Creating and Sharing Christmas Memories

By Paul Ashton, Psy.D., D.Min.
Consultant to the VIRTUS® Programs


"Our hearts grow tender with childhood memories and love of kindred, and we are better throughout the year for having, in spirit, become a child again at Christmas-time." —Laura Ingalls Wilder
                                    
At this time of year, past Christmas memories bring us back to places of joy and happiness. Most of us have a memory bank of those wonderful times that bring a smile to our faces and make us feel special and good. We all have special memories of something, and they can be triggered by the most surprising things—songs we hear, food we taste, flowers and perfumes we smell. It could be almost anything that will remind us, and then our minds wander way back in time and we are filled with a happiness and peace that seems to transcend time and space. Sometimes we don't have the clear pictures of the memories and events in our minds, but the powerful feelings of happiness that are triggered makes the memories very powerful. These memories bring us peace and fill us with hope. We learn to draw upon those memories especially at difficult times, and we relish those moments of daydreaming of a past time when all was right with our world. Christmas is one of those special times when memories flood our lives as we search to recreate them and relive the joy.

There are those among us, however, who are not as fortunate. Their memories of holidays past are not pleasant, and instead of bringing joy, they elicit sadness and discomfort. For many, the holidays are dreadful reminders of what could have been and were not. They are painful, upsetting and hurtful. We all seem to know someone who becomes depressed at this time of year, and it's sad for us because we don't know what to do. In celebrating our own joy, we tend to shy away from those who don't seem to want to get into the spirit of things, and we might label them as modern day "Scrooges." We don't quite seem to understand what is wrong with them.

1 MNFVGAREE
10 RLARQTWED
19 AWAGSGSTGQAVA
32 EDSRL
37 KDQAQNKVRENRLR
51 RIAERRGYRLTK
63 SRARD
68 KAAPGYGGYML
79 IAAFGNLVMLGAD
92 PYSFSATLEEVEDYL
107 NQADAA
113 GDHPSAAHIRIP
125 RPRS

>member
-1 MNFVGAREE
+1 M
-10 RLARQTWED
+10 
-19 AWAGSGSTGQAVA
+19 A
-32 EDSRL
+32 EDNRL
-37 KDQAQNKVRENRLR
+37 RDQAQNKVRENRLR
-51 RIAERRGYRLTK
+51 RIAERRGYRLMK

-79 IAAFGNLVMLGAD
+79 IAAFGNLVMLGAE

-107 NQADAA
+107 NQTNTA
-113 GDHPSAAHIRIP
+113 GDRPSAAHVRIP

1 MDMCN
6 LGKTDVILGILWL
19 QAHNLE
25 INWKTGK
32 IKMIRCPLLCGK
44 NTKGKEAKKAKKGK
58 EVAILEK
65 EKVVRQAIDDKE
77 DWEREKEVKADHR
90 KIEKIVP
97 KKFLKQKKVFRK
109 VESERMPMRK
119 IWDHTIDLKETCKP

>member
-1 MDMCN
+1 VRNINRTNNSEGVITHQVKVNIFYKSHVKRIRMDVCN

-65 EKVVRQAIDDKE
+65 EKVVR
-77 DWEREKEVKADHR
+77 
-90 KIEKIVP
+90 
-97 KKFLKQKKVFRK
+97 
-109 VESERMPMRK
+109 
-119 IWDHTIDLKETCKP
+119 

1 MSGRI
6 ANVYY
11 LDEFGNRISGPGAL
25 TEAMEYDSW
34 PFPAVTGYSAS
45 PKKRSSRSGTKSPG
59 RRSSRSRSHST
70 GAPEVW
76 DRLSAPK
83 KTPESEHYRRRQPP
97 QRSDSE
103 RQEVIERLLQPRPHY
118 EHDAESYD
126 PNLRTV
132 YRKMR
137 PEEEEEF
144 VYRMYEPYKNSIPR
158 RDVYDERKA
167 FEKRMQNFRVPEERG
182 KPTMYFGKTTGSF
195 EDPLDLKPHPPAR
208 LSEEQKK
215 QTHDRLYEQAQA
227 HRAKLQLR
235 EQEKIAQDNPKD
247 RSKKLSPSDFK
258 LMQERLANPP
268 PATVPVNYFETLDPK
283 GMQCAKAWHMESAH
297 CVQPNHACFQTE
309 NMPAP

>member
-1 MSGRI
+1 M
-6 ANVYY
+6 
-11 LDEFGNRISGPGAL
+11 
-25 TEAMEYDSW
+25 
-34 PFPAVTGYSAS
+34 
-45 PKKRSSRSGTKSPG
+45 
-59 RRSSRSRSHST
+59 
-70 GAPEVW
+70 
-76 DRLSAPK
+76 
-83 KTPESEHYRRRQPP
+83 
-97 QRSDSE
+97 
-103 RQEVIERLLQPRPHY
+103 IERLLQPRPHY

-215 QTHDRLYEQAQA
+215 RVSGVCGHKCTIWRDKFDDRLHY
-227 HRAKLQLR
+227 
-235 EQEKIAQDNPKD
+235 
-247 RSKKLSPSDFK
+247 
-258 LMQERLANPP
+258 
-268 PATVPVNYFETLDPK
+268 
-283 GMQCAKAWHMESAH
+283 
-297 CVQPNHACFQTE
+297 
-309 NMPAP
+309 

It is for us, who embrace the newborn baby Jesus each year with glee, to be ever mindful that those with broken hearts are our sisters and brothers and in a most special way need our understanding at this time. These men and women are not responsible for what happened to them, and it is often out of their control and very difficult for them to embrace the holiday season with any sort of happiness. They often just want it all to be over. Sometimes their bad memories don't have anything to do with the Christmas holiday season, but this time of year and all of the happiness that surrounds it is just a reminder of their own trauma and search for elusive joy. 

In a special way this Christmas, might each of us take just a little time to seek out an individual with whom we can share some time and spread some joy? By doing so, even in small ways and through little gestures, we help to rewrite the narrative of our sisters and brothers whose happy endings are still waiting to be written.